A review of the impact of permanent establishment status on F1 Grand Prix around the world.
When sporting bodies hold events in other countries the companies hosting the events are often not considered to have created a permanent establishment in that country.
Generally speaking once a company creates a PE in a country, the company’s profits are subject to tax in that country.
In 2017, the F1 wanted to host a Grand Prix in India, however, under Indian Tax rules this would have created a permanent establishment India. Meaning that their company profits would be subject to tax there.
F1 felt that this was an incorrect interpretation of the rules and so took the case to the Indian Supreme Court.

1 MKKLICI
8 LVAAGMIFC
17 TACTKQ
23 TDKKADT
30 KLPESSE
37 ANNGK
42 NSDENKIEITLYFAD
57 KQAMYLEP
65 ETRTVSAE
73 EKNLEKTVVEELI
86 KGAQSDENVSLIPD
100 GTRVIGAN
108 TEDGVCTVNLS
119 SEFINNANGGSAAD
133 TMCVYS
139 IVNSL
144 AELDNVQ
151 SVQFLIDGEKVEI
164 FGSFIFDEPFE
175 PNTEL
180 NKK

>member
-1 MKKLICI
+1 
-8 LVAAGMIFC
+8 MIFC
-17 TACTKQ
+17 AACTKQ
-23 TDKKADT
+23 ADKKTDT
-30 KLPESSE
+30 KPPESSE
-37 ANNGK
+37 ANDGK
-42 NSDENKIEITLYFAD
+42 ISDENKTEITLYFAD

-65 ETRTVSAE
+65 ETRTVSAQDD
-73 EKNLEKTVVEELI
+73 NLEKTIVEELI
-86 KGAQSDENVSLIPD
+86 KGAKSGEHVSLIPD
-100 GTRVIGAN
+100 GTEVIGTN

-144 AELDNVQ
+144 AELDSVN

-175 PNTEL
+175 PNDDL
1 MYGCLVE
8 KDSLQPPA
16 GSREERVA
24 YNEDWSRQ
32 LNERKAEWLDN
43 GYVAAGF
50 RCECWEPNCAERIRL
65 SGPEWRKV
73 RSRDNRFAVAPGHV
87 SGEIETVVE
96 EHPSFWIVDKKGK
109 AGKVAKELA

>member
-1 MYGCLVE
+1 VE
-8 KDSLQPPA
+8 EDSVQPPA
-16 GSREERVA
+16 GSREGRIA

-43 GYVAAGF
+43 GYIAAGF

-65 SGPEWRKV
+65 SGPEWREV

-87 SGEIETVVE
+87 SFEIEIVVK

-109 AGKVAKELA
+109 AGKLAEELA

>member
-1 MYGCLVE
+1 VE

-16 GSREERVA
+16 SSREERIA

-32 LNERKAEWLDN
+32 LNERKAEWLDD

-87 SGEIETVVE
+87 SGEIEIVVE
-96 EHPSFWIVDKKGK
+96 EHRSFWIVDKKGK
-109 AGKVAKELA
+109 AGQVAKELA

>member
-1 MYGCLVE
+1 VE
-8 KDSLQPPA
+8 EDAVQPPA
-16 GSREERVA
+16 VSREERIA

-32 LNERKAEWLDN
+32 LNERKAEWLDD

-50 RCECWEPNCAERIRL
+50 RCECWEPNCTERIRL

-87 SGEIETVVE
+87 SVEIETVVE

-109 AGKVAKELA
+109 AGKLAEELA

F1 made many arguments to the courts, perhaps the most significant was their claim that the hosting of a 3 day event is not sufficient to create a fixed place of business.
The Supreme Court noted that race event may only be 3 days but the drivers teams arrive a few weeks before to set up and stay on a few days after the event to close down.
Hosting an international sporting event is complex as in many countries there are tax withholding requirements for the athletes/drivers.
It creates added complexity if the mere hosting of the event is sufficient to create a permanent establishment in that country.
Case Ref: Formula 1 (2017) 19 ITLR 784Return to Knowledge Hub
The Belgian tax authorities as new referee in footballTax Opportunities for Players Transferring to Italy and EnglandCourt of Justice of the European Union finds that a footballers claim for expenses was falseISTA Interviews: Ciarán Medlar, Partner at BDO IrelandISTA response to claims of huge scale tax avoidance in English Football